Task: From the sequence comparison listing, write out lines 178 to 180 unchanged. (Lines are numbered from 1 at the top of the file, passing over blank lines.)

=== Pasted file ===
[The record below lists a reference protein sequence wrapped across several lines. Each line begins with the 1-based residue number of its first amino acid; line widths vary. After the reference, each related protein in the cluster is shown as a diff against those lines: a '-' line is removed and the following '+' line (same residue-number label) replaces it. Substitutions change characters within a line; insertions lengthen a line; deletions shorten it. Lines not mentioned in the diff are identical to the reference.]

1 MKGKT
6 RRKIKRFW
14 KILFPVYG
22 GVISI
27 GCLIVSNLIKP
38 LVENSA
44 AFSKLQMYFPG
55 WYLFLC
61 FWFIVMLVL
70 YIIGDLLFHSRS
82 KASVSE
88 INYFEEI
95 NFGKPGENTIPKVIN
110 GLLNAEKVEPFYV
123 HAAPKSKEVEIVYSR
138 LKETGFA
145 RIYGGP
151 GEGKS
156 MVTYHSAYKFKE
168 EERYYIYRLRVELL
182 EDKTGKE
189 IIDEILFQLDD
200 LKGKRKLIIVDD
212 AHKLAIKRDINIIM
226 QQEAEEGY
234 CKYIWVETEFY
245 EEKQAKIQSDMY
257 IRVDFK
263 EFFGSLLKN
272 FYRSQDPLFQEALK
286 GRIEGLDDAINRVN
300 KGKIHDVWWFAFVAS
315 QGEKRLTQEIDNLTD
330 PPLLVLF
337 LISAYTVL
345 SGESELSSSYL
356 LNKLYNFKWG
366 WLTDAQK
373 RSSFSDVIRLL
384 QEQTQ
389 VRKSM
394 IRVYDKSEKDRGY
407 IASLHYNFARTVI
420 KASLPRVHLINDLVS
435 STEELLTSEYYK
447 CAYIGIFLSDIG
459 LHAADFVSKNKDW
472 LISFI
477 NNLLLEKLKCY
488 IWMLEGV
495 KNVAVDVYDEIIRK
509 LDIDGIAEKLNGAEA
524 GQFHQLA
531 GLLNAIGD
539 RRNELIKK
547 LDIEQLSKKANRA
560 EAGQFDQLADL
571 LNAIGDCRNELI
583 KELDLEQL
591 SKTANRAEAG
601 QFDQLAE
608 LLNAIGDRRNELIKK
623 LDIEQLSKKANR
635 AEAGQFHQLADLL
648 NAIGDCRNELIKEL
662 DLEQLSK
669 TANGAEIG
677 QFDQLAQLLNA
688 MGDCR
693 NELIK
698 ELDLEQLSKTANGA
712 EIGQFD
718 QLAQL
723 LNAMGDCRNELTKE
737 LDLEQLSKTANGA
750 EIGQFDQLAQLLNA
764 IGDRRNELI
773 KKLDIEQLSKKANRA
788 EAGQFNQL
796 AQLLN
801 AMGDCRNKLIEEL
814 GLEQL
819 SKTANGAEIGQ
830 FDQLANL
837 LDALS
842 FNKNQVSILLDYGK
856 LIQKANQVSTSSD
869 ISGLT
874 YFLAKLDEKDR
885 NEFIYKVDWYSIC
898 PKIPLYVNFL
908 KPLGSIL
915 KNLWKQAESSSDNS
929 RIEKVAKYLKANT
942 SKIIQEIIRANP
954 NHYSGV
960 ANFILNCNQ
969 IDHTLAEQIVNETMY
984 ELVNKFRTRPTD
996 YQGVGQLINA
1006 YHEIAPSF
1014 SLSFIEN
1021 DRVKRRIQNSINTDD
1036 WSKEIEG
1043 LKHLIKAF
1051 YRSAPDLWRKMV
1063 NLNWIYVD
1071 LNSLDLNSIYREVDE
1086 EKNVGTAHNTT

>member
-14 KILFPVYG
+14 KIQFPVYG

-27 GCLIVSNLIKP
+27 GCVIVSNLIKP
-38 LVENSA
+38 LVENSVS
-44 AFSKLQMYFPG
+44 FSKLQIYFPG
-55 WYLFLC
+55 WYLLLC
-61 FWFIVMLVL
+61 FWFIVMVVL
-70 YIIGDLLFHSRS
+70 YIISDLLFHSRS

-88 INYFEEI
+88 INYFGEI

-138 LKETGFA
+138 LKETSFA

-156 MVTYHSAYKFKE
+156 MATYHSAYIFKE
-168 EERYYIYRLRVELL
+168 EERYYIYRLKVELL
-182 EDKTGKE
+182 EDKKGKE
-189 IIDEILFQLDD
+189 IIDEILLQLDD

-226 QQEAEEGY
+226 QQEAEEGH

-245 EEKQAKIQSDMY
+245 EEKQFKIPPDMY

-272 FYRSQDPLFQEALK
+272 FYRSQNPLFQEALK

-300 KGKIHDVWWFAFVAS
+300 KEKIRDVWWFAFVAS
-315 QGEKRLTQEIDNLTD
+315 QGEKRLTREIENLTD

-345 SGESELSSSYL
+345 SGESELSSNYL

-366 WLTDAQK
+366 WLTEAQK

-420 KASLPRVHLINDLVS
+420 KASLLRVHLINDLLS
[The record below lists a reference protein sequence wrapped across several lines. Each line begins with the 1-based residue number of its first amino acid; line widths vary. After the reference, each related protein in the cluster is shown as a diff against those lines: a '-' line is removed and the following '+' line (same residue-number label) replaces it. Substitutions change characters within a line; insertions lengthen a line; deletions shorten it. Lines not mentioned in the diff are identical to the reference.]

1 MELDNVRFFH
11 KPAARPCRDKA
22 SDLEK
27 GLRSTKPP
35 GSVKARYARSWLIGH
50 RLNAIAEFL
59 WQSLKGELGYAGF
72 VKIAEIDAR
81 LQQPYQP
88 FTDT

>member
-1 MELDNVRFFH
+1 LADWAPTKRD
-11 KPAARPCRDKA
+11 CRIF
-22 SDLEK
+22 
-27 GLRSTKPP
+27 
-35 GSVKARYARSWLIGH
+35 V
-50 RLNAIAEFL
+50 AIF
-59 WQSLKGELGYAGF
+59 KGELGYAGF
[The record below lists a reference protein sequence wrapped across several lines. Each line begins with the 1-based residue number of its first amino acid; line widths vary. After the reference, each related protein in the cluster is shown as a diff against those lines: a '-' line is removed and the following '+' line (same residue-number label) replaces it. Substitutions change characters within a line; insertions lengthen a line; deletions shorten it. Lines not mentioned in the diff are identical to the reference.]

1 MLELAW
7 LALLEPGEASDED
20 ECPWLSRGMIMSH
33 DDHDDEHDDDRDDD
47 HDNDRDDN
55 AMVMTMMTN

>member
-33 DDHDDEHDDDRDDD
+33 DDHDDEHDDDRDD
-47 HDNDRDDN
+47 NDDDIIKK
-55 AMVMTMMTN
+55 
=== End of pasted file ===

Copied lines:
-59 WQSLKGELGYAGF
+59 KGELGYAGF
[The record below lists a reference protein sequence wrapped across several lines. Each line begins with the 1-based residue number of its first amino acid; line widths vary. After the reference, each related protein in the cluster is shown as a diff against those lines: a '-' line is removed and the following '+' line (same residue-number label) replaces it. Substitutions change characters within a line; insertions lengthen a line; deletions shorten it. Lines not mentioned in the diff are identical to the reference.]